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Violin Lessons: Washington Post March

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So we have the Washington Post March.
This is our graduation piece from the
beginner curriculum, and
that's because it combines a lot of
But it's a great tune, too, and it really
sticks in your head.
So we'll be playing in all four of the
first four positions.
And to maintain consistent intonation
you'll need to stay in the frame of the
Keep your hand in a nice frame and know
what position you're in.
There will be lots of bow circles so that
you can get your bow.
Back to the right position especially when
there's spiccato involved.
We've got trills.
We've got a key change in the middle.
We've got the first and second endings to
look at so visually and
playing-wise, there's a lot going on here
but I think you'll have fun with it.
I know you will.
If you look at the pickup to A the pickup
notes there,
basically any time you have time to set
the bow, you'll want to do it so
that you can start notes from the string.
That's one of the most important things we
remind each other in
professional orchestras all the time.
And it's a great idea for
solo playing too because then, then you
know where you're starting from.
If you're doing a crash landing from above
it's gonna be different
if you're starting from a quarter inch or
a half inch or an inch.
If you're starting from the string, you're
always at zero.
And so you start from the string,
you know where you are.
There are gonna be other bow circles here
where you don't have time,
so then you just drop it.
For example four after A.
So, we've got a few bow circles with
setting the bow.
But, here there's not time to set it again
so you just dropped it.
For those accents there is time so you set
the bow and
so you'll see that in the performance the
difference between
setting it and using kind of a kola
And it may seem pedantic to think about
each one of these, but
this is the perfect time to do that, a
perfect opportunity.
When you have a song like this, very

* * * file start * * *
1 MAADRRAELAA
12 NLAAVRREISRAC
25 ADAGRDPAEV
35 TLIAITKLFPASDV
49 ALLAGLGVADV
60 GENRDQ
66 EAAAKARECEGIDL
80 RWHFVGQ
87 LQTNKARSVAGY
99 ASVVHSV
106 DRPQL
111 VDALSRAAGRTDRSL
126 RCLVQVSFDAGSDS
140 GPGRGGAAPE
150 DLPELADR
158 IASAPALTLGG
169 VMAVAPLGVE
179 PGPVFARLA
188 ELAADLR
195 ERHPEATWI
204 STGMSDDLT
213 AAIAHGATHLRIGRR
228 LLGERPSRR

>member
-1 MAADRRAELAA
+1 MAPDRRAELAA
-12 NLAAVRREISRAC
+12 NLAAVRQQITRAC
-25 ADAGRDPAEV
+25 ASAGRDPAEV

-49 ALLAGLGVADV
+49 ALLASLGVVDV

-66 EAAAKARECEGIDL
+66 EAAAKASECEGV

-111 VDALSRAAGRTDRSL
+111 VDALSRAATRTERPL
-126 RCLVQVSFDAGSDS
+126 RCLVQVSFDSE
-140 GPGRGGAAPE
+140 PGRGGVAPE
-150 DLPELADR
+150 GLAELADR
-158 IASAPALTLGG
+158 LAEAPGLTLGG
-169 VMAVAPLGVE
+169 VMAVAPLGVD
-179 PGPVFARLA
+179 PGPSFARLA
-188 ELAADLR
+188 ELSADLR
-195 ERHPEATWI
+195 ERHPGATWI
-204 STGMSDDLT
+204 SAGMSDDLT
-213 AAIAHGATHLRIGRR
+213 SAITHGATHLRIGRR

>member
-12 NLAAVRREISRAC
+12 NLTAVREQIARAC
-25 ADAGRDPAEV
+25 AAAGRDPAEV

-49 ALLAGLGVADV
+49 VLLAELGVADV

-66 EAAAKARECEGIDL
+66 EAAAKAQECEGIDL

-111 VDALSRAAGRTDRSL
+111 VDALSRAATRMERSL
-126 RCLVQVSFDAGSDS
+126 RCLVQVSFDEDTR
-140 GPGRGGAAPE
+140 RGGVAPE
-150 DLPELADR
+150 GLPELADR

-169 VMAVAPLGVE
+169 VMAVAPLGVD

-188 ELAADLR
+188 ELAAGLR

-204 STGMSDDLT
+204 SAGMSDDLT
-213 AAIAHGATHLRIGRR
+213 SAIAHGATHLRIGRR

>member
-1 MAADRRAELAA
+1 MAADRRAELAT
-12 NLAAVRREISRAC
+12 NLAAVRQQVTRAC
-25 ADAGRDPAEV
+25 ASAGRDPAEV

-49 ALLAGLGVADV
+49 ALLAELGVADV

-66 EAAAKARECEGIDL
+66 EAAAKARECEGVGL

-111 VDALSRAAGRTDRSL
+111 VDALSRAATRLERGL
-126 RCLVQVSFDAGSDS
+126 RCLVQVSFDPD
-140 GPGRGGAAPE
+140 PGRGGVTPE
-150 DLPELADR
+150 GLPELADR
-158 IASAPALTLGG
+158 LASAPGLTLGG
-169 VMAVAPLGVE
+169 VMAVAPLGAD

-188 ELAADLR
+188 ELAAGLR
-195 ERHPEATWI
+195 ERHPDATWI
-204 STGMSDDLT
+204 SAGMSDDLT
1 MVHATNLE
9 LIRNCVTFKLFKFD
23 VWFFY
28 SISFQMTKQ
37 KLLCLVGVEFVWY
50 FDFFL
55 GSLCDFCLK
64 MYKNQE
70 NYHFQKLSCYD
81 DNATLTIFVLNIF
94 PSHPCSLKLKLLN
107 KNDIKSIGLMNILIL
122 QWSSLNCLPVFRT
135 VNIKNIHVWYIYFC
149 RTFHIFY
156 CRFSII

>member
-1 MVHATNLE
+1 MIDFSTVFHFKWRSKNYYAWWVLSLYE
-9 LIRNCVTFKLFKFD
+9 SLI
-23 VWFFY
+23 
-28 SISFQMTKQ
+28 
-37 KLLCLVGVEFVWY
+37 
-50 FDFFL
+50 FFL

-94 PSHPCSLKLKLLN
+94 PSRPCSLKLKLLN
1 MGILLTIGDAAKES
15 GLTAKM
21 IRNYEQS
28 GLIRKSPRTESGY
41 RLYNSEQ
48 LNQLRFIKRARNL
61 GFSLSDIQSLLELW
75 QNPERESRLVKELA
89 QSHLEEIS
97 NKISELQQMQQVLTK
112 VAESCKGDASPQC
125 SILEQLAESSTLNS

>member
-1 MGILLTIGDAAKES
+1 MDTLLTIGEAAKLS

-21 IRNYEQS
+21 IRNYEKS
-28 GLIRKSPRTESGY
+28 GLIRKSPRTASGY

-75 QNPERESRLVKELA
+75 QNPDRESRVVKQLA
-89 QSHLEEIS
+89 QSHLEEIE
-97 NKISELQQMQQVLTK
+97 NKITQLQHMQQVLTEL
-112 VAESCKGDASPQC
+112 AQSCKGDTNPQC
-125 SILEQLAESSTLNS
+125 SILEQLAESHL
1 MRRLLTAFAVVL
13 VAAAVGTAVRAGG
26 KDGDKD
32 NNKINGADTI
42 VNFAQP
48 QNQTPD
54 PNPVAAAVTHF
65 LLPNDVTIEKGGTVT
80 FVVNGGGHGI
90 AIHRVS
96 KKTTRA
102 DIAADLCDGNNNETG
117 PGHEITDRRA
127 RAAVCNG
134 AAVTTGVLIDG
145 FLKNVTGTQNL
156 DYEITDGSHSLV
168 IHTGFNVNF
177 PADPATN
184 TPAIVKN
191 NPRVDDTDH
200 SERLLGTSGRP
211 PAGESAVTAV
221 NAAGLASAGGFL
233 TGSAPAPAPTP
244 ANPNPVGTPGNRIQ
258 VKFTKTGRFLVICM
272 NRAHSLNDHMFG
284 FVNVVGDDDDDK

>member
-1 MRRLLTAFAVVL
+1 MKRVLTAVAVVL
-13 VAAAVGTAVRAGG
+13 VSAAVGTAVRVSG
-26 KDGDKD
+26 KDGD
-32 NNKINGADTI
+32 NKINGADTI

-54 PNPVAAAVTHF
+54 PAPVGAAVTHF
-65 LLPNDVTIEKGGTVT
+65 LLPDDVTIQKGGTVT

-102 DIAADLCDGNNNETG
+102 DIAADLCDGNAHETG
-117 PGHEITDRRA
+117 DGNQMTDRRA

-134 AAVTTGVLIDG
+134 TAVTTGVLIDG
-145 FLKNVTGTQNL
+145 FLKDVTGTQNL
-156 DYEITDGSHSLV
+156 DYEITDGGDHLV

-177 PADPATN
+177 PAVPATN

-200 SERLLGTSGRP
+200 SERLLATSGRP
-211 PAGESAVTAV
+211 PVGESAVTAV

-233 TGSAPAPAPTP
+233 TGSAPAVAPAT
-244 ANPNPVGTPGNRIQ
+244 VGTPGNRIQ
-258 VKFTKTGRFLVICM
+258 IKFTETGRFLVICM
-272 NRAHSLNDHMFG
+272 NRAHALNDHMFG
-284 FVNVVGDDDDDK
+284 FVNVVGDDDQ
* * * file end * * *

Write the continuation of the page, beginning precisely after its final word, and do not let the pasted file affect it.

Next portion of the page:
strict rhythm.
This is the way you build consistency by
where you're coming from, with the bow.
Now, you do want to leave the first finger
down after A five bars.
You're in second position, the fingers
just kinda drop right next to the one.
As long as you leave the one down you'll
be fine.
Now if you look four bars before that
first ending,
there I don't do a bow circle.
And, the reason for that is that I don't
wanna keep having repetitive accents.
I would just find that a little bit much
so I mix up the bowing there to put some
of those on up bows so that's the reason
for that.
Coming into letter B, these pickups are
long and it's just a,
a little change of, of sound.
So the bow's on for all of that.
And then a circle.
And those are the, the dropping variety,
circle and drop.
But eight after B, keep the bow on the
That's important.
Cuz you have those long notes again there.
So the character changes at C and so does
the dynamic.
So you can get out a little further
away from the bridge, a little bitlighter
But five after C, you wanna make sure that
you leave yourself,
it's kind of like playing pool, you wanna.
Do a nice leave, you've gotta leave
yourself in the middle of the bow for
the spiccato.
Right here you want to end
that bow,
so that you can execute
the spiccato there.
Then your in, in half position.
And the substitution.
Now, if you look up at the pick up to E,
for these little things where you
alternate with the accompaniment.
You're doing crescendo's on the down bow,
which is not the usual way.
But ti works as long as you speed up the
bow during the crescendo.
Then you've got a subito piano.
Subito is Italian for, right away,
So you leave the bow on the string.
And as you crescendo you use more bow.
Look two before g.
This is an interesting shift.
Your hand is going to move one whole step.
You're going to move up one position.
As long as you leave your
two down on the E flat.
Then you move up one position,
one whole step.
Then you're set in fourth position for
a while.
Two before the first ending, I choose to
go over on the E string there.
Because we're getting near the end.
And it's getting louder.
So I want that extra brilliance of the E
And speaking of brilliance, I like to end
the whole thing.
With a 3 note chord.
Very little roll on that you know, by roll
I mean
If I prefer to play basically the three
notes at once, I aim for
the middle string.
That way you can end it nice and
snappy like the military march it is.